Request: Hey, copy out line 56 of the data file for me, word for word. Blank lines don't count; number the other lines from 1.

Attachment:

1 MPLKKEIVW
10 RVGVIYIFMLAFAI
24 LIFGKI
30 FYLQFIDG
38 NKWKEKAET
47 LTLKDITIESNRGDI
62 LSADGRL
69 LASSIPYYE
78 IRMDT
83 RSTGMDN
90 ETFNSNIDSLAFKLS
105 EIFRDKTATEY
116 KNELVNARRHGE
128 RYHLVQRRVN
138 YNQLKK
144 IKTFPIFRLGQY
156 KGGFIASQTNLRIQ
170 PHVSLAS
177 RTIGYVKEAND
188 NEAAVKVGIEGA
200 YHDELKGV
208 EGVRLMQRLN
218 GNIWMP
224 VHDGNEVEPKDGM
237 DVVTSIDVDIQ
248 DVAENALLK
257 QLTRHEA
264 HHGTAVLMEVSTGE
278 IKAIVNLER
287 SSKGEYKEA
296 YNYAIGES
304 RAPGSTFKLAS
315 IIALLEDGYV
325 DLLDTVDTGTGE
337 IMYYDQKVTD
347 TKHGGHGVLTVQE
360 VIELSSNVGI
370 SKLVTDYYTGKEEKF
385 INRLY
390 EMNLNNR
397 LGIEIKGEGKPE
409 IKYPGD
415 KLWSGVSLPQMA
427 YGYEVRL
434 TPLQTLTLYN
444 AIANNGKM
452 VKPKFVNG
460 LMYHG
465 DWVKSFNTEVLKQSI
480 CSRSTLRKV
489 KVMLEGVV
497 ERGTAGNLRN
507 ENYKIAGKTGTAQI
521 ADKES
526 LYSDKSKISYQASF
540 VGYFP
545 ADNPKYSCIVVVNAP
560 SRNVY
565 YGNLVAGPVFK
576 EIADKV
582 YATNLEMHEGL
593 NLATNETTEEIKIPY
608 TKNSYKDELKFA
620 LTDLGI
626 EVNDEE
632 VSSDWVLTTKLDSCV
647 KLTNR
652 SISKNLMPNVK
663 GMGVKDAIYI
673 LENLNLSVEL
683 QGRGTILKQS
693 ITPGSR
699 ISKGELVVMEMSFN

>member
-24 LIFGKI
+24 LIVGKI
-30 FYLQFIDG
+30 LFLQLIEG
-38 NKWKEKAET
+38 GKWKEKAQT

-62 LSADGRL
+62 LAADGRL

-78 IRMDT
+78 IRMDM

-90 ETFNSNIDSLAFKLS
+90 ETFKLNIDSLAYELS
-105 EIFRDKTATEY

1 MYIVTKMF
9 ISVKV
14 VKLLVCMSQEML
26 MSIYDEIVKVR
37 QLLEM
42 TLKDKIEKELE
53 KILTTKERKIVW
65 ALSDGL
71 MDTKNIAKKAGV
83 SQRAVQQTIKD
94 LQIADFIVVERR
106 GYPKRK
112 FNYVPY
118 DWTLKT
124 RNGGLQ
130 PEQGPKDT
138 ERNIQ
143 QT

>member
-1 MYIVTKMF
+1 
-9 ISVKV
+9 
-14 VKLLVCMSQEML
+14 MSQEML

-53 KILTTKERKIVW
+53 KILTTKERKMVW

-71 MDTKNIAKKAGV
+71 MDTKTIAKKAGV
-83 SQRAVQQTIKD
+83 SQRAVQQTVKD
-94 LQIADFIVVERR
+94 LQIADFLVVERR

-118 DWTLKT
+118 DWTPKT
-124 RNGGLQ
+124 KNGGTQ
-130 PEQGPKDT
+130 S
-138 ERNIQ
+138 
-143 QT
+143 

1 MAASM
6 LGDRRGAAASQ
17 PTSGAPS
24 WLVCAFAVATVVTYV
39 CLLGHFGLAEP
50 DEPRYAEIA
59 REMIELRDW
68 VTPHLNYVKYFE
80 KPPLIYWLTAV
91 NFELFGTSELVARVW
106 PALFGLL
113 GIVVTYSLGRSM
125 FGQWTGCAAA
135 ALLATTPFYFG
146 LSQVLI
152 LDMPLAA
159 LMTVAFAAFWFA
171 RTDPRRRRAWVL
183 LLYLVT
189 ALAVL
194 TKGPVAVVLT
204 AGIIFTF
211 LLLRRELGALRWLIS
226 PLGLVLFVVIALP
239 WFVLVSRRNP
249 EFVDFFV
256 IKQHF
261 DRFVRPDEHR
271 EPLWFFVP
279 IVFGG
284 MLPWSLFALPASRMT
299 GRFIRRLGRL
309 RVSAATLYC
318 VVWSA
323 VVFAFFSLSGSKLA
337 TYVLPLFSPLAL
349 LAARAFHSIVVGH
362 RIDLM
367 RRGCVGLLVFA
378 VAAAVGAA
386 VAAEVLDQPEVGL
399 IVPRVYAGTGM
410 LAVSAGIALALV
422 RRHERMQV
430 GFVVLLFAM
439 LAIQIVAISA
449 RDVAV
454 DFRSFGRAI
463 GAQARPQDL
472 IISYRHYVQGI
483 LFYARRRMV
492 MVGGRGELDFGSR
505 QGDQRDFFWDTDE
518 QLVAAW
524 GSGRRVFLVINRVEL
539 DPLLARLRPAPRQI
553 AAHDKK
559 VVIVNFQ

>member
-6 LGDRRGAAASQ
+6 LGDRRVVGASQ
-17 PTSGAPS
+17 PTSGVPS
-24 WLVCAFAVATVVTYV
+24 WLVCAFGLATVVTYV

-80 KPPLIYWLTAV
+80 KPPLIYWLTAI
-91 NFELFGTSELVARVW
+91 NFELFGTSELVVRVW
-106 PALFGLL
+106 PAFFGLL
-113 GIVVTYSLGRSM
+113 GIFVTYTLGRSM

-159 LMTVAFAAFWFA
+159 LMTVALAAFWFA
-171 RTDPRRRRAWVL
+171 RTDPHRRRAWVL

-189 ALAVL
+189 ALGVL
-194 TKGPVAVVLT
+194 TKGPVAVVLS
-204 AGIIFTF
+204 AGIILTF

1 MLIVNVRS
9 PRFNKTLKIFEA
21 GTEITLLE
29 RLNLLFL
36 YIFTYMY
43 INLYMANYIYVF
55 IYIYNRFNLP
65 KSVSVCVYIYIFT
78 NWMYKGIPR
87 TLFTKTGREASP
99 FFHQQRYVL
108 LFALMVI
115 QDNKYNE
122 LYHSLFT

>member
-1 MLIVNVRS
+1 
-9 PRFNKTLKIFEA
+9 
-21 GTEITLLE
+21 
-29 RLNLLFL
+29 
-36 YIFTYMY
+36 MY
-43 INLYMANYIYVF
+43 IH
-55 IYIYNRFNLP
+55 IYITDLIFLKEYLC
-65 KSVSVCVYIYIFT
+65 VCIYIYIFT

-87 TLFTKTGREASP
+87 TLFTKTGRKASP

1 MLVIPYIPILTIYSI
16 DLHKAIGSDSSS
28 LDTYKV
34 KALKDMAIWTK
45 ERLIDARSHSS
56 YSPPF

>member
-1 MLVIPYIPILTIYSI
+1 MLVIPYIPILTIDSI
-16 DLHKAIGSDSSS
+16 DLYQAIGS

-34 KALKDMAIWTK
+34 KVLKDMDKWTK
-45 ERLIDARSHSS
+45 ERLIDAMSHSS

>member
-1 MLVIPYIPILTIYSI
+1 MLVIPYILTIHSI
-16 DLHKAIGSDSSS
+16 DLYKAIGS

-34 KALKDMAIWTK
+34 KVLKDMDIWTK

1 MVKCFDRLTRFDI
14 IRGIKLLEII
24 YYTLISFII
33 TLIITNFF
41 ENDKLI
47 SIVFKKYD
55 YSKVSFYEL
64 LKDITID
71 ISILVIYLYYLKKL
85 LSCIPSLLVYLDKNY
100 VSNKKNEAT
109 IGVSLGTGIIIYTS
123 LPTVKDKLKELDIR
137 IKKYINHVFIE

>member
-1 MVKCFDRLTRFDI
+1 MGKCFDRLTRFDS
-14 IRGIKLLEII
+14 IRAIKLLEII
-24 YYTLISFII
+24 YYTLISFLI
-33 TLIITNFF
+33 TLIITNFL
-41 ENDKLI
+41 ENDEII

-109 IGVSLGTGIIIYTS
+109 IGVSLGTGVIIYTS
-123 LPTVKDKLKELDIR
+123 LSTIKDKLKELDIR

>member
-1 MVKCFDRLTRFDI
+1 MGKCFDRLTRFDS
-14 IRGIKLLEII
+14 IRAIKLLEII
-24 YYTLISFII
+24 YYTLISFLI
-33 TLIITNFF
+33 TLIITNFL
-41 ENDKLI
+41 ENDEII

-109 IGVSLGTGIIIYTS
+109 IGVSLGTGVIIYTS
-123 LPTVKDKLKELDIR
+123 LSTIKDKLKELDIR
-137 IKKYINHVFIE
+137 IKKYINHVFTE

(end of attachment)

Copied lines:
540 VGYFP